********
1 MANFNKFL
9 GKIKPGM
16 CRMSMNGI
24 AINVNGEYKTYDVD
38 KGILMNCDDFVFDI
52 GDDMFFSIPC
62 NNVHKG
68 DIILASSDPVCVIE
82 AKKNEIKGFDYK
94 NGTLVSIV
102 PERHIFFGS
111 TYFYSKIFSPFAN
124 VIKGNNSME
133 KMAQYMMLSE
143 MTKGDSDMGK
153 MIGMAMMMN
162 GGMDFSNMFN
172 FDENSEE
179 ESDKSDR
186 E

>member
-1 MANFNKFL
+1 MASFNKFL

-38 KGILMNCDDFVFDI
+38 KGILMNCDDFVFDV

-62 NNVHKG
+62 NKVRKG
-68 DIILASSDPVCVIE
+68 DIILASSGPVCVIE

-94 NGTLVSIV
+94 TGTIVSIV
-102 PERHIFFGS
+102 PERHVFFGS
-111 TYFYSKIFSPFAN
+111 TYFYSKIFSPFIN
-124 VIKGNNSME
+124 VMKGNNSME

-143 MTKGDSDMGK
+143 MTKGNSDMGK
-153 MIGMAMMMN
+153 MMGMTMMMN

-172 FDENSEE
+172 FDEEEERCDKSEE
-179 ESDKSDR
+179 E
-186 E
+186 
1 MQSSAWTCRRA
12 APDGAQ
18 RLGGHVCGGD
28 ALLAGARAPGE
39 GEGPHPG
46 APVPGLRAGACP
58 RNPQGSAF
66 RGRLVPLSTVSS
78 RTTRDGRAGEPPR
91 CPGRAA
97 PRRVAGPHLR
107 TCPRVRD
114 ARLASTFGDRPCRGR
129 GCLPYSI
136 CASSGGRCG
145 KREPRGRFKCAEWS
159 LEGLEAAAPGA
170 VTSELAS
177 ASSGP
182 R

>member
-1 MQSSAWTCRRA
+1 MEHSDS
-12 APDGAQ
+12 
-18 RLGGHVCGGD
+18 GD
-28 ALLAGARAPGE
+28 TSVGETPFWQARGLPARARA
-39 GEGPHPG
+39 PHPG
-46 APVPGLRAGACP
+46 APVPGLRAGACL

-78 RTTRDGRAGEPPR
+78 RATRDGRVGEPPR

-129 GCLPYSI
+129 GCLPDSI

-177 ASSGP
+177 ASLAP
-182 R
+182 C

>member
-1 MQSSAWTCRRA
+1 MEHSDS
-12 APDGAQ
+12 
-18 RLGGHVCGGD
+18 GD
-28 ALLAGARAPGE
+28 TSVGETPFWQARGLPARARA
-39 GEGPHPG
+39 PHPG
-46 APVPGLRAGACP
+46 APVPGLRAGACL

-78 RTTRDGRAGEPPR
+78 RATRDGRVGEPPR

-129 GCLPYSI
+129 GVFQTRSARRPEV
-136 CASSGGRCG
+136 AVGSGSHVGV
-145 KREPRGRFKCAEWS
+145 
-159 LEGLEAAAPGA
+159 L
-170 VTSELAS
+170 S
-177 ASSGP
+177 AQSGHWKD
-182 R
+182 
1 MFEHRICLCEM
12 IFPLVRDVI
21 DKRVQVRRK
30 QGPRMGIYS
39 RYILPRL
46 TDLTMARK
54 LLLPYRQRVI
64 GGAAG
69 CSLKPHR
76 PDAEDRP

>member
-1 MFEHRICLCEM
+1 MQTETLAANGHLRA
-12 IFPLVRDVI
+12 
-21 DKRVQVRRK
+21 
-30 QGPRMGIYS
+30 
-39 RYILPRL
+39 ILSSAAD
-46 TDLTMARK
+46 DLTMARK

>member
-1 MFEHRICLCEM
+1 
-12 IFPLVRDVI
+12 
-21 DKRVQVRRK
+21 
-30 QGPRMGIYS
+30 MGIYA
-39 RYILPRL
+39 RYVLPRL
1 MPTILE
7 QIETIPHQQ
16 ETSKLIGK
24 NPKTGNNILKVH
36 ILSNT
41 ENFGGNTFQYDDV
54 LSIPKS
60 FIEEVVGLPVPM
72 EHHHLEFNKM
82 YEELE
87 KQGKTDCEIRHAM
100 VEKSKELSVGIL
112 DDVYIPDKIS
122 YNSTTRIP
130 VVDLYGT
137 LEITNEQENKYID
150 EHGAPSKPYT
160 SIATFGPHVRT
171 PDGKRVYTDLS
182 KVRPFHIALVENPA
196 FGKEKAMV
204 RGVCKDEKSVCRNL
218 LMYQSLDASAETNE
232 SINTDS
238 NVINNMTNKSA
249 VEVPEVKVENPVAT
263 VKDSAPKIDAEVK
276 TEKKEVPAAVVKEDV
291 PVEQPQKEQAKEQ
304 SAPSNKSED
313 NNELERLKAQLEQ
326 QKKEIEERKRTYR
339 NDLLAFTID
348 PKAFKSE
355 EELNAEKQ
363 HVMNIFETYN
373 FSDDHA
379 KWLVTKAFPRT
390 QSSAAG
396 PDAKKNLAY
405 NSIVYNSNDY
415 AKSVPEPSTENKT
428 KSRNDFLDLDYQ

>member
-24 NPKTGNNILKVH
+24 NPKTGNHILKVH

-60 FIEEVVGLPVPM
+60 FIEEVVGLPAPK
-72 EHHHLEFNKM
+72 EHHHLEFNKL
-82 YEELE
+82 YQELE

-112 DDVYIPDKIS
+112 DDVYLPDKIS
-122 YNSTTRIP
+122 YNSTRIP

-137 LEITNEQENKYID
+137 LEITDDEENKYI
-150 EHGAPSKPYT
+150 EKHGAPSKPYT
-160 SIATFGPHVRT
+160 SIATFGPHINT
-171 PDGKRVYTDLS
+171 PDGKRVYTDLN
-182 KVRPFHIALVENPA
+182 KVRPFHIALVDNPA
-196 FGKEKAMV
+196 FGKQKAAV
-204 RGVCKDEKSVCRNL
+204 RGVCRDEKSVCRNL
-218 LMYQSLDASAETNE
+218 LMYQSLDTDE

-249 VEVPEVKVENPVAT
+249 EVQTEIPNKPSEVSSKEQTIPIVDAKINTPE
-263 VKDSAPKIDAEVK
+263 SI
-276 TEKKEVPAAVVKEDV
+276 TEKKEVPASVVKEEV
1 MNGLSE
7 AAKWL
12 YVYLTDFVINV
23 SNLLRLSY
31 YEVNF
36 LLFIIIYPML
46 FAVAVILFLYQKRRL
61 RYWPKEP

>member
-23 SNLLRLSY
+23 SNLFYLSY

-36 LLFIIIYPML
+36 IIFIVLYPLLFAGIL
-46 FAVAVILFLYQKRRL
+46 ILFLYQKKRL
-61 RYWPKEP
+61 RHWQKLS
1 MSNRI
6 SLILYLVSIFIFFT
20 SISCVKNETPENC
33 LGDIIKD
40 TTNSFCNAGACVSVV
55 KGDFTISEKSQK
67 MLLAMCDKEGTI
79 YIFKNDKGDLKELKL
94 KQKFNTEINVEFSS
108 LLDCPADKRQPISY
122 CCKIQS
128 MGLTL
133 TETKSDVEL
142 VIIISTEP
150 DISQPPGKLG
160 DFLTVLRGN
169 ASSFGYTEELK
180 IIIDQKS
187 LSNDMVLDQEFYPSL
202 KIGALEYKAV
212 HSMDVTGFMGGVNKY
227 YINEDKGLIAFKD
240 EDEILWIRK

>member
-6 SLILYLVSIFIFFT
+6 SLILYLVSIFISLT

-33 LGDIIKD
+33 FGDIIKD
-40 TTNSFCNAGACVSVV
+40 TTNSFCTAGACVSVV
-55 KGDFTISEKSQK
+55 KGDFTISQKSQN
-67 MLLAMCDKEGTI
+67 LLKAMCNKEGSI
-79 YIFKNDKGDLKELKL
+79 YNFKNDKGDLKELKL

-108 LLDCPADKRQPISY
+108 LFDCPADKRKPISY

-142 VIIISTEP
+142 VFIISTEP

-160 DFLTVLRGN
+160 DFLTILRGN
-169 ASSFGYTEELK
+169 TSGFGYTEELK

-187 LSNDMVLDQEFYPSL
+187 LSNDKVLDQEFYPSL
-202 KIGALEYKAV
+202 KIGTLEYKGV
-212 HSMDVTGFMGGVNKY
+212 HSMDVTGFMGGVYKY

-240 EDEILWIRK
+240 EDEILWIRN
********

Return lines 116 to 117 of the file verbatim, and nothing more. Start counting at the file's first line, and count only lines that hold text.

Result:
-182 R
+182 